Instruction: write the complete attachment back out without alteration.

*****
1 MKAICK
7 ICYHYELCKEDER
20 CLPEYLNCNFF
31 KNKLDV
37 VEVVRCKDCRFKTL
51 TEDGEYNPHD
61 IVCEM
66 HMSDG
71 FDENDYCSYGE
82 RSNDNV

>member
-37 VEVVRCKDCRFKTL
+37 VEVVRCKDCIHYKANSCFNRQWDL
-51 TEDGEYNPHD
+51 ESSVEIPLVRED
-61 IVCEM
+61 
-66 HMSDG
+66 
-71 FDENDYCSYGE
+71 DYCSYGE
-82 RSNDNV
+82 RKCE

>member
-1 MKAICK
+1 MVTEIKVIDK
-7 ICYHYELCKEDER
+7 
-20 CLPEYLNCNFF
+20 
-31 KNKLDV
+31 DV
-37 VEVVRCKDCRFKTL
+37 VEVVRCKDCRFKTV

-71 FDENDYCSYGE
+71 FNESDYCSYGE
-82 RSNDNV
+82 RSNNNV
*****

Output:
1 MKAICK
7 ICYHYELCKEDER
20 CLPEYLNCNFF
31 KNKLDV
37 VEVVRCKDCRFKTL
51 TEDGEYNPHD
61 IVCEM
66 HMSDG
71 FDENDYCSYGE
82 RSNDNV

>member
-37 VEVVRCKDCRFKTL
+37 VEVVRCKDCIHYKANSCFNRQWDL
-51 TEDGEYNPHD
+51 ESSVEIPLVRED
-61 IVCEM
+61 
-66 HMSDG
+66 
-71 FDENDYCSYGE
+71 DYCSYGE
-82 RSNDNV
+82 RKCE

>member
-1 MKAICK
+1 MVTEIKVIDK
-7 ICYHYELCKEDER
+7 
-20 CLPEYLNCNFF
+20 
-31 KNKLDV
+31 DV
-37 VEVVRCKDCRFKTL
+37 VEVVRCKDCRFKTV

-71 FDENDYCSYGE
+71 FNESDYCSYGE
-82 RSNDNV
+82 RSNNNV